Confession: I have a tabs problem. I frequently open a bunch of tabs at once when I’m flipping through my sites and see articles I want to read—just not right now. Or if I’m doing research for a project, or something I’m going to buy. I’ll open the tabs, intending to address them “soon.” But “soon” often doesn’t come so soon. Instead, I’m left with dozens of open tabs in my browser, which not only make it tougher for me to find the thing I’m looking for, but they gobble up my computer’s memory and slow my whole system down.
There really is a better way to live your internet life, and all it takes is going back to a tool your browser had long before tabs were even invented. I’m talking about bookmarks. Remember those? Haven’t used them in a while? Understandable. But today, we’re going to look at how bookmarks can be a powerful tool for personal organization, saving both your brain and your RAM.
Sync or swim
The biggest (and best) browsers all allow you to sync bookmarks across your devices. This will be a crucial time-saver over and over again, as it will prevent a ton of redundant searching. Generally, you’ll have to use the same browser on your computer and your smartphone, but a lot of us are already doing that anyway.
Each browser has slightly different sync settings, but they typically involve you signing into the same account for your browser across devices. For Chrome, you go into Settings, and then under the People tab you’ll sign into your Google account and turn sync on. In Firefox, you go into Menu, then Options, then sign in with your Firefox account. From there find the Sync Settings and check the box next to Bookmarks.
All major browsers have some sort of bookmarks manager feature. This is absolutely key to getting organized. If you’re like me, you’ve probably accumulated hundreds of bookmarks over the years, and when you look at them now, you’ll be shocked at how few of these are still relevant to your life. It’s time to banish them to oblivion.
Simply go through all of your bookmarks and delete those you no longer need. Be ruthless. You can always add them again later. Trim all the fat. Pro tip: If you’re really afraid you might lose something precious you can export all of your bookmarks (typically as an HTML web page) and save it on your computer, just in case.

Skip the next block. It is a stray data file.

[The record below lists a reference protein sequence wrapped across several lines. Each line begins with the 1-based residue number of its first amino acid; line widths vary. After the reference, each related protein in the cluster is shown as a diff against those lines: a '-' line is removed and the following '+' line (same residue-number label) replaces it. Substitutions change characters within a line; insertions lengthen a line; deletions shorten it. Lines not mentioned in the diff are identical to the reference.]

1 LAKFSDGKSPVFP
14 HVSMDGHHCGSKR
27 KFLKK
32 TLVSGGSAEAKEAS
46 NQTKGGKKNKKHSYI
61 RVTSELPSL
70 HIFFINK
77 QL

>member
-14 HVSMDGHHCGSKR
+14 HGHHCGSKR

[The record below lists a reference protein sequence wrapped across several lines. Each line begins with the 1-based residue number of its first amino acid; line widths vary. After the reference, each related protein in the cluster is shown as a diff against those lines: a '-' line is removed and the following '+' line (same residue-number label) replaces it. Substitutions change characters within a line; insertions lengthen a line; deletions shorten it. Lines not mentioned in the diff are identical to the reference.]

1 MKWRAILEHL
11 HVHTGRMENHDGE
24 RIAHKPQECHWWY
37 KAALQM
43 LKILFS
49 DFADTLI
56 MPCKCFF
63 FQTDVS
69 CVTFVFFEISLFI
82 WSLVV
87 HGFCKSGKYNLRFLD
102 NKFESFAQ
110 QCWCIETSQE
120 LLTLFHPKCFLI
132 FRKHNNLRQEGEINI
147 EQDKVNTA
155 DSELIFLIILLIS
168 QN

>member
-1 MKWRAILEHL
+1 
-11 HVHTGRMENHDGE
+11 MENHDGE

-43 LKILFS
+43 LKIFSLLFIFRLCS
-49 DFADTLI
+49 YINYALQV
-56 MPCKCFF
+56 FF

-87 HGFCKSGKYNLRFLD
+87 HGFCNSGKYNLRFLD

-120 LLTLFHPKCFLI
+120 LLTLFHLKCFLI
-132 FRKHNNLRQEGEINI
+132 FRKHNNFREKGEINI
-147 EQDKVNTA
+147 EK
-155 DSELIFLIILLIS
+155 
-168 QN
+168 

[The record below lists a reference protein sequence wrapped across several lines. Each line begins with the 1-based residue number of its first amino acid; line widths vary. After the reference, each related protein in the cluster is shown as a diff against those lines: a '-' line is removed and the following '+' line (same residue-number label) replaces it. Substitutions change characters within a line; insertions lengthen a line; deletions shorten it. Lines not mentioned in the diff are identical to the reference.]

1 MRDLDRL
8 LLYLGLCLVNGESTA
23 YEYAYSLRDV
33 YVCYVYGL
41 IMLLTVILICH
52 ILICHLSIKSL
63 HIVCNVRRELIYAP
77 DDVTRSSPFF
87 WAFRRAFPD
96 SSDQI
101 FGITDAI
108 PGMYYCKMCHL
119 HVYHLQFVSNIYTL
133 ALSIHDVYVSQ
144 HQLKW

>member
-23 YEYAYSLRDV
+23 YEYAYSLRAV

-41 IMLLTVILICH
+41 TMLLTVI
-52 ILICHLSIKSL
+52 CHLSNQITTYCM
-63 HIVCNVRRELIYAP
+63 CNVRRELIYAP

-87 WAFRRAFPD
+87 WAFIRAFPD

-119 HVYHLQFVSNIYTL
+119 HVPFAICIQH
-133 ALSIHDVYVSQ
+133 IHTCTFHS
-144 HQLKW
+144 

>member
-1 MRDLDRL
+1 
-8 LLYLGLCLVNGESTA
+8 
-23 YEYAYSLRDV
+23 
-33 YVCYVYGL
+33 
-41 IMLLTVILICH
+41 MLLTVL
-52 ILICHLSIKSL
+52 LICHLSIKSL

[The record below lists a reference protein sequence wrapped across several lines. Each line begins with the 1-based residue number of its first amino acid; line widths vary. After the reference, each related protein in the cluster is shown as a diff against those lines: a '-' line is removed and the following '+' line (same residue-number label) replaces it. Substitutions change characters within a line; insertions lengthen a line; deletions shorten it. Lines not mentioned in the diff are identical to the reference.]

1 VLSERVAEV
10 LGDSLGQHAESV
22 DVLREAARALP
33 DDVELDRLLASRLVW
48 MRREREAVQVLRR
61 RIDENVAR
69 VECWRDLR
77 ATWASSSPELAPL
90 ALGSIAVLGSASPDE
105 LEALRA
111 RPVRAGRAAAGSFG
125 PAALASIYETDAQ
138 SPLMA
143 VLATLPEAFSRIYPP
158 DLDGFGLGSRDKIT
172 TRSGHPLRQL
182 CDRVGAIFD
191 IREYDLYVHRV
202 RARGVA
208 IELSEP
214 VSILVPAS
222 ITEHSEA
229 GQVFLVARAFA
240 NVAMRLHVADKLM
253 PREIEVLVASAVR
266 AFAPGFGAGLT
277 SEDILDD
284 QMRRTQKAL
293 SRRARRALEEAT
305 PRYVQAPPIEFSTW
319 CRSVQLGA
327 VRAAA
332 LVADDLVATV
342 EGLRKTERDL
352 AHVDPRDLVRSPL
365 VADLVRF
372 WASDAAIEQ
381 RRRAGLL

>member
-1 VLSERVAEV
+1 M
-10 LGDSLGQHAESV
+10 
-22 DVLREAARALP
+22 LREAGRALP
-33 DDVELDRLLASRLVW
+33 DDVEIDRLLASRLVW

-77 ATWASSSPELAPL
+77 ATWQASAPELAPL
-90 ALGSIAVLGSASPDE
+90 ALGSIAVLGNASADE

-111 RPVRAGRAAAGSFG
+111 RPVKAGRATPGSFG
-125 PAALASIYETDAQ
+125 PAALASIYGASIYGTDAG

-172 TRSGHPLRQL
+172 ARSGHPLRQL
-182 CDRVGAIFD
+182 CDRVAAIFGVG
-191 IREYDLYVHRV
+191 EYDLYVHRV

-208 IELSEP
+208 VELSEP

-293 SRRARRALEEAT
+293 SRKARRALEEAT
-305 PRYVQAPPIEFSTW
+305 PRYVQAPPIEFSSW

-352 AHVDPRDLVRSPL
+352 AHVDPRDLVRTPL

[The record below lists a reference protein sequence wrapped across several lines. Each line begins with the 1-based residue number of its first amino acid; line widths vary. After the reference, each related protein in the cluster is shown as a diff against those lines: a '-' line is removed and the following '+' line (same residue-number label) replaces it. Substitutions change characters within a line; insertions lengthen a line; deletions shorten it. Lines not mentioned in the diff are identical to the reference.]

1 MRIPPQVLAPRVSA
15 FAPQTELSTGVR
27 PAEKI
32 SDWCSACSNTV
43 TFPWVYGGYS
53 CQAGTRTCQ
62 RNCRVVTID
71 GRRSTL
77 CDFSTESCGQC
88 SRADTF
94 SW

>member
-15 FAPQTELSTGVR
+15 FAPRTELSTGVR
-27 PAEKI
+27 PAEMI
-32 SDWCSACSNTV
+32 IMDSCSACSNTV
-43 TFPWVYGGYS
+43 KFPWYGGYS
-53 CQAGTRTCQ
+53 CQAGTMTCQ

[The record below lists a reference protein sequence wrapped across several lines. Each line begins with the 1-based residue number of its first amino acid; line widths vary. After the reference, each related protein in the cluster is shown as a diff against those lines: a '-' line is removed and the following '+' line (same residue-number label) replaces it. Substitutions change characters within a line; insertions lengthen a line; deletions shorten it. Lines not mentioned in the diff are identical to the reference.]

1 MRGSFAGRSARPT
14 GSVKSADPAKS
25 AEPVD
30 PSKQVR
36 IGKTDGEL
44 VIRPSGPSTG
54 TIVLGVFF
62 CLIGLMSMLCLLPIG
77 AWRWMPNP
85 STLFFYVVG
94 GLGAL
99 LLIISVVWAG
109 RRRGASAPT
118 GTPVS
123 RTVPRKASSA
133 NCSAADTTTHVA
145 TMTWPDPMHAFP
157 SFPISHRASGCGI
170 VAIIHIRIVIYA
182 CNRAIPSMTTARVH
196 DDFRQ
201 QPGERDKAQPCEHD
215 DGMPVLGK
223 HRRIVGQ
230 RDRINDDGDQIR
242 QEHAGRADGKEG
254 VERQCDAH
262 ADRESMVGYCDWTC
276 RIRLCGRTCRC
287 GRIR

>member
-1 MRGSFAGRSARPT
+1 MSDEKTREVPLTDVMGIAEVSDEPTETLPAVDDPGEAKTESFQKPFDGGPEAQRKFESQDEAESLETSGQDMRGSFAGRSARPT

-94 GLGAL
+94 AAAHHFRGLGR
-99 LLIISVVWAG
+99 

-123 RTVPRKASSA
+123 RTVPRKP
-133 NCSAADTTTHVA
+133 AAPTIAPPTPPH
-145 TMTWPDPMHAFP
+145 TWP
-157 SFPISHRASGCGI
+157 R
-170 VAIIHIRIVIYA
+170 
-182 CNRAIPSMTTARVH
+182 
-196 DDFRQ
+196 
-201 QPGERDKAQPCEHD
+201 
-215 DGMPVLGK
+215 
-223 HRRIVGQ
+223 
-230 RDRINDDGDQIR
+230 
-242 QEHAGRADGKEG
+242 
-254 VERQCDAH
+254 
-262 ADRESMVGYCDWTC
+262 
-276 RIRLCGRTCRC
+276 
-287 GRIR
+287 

This may seem daunting, but this is as bad as it’s ever going to get, and you can almost definitely knock it out in half an hour or less. Make a habit of purging every three months or so. It’ll be easier next time…
Sort it out
Now that you’ve got a list of the bookmarks that you actually want to keep, it’s time to organize them in a way that they are intuitive to use. The best way to do this is to create folders and subfolders in your Bookmark Manager. Think about the big, overreaching categories you might use. For example:
Just as important as those main folders are the subfolders. The idea is to declutter, so instead of putting everything home-related in the Home folder, you might find it useful to use subfolders like:
- Improvement projects
- Service Providers
- Nearby Restaurants
And so on. For Travel, you might create a subfolder for a specific trip you have coming up, and then sub-subfolders within that for Accommodations, Food, Travel Advisory pages, Transportation, Attractions you want to see, and so forth.
I also highly recommend creating a Temp folder and an Archive folder. For Temp I’d include articles I intend to read sometime soon, or maybe links to a handful of products that I’m planning on buying in the near future. That’s for stuff you know you’re not going to need to keep forever, and lumping them together may make them easier to delete. The Archive folder is what I’d use when something is no longer relevant but I might want to see it again later. For example, after returning from the aforementioned vacation, I’d probably just drag that whole trip’s subfolder into the Archive folder. That way it’s out of the way, but I can always access it again in case I’m going back or want to give recommendations to a friend who may be heading there.
There are an infinite number of ways to organize your bookmarks, of course, but this should get you off to a very tidy start.